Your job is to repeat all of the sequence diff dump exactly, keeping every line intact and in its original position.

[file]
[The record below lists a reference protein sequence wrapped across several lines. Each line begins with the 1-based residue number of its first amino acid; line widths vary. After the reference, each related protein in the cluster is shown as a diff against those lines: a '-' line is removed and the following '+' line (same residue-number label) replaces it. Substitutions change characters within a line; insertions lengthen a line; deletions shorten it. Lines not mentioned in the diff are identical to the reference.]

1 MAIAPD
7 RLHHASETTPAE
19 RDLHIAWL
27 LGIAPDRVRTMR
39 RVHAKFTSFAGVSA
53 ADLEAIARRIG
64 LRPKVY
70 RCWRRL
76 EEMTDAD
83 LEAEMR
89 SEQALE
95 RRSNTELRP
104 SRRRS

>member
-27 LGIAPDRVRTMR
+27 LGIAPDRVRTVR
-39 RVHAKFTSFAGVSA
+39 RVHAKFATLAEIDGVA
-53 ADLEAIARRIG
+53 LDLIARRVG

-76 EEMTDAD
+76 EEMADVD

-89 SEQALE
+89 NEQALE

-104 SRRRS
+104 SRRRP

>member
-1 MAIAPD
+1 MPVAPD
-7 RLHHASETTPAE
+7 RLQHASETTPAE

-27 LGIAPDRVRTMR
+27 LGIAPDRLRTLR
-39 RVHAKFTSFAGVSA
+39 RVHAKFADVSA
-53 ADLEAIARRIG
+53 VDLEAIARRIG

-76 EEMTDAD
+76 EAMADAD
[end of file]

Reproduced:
[The record below lists a reference protein sequence wrapped across several lines. Each line begins with the 1-based residue number of its first amino acid; line widths vary. After the reference, each related protein in the cluster is shown as a diff against those lines: a '-' line is removed and the following '+' line (same residue-number label) replaces it. Substitutions change characters within a line; insertions lengthen a line; deletions shorten it. Lines not mentioned in the diff are identical to the reference.]

1 MAIAPD
7 RLHHASETTPAE
19 RDLHIAWL
27 LGIAPDRVRTMR
39 RVHAKFTSFAGVSA
53 ADLEAIARRIG
64 LRPKVY
70 RCWRRL
76 EEMTDAD
83 LEAEMR
89 SEQALE
95 RRSNTELRP
104 SRRRS

>member
-27 LGIAPDRVRTMR
+27 LGIAPDRVRTVR
-39 RVHAKFTSFAGVSA
+39 RVHAKFATLAEIDGVA
-53 ADLEAIARRIG
+53 LDLIARRVG

-76 EEMTDAD
+76 EEMADVD

-89 SEQALE
+89 NEQALE

-104 SRRRS
+104 SRRRP

>member
-1 MAIAPD
+1 MPVAPD
-7 RLHHASETTPAE
+7 RLQHASETTPAE

-27 LGIAPDRVRTMR
+27 LGIAPDRLRTLR
-39 RVHAKFTSFAGVSA
+39 RVHAKFADVSA
-53 ADLEAIARRIG
+53 VDLEAIARRIG

-76 EEMTDAD
+76 EAMADAD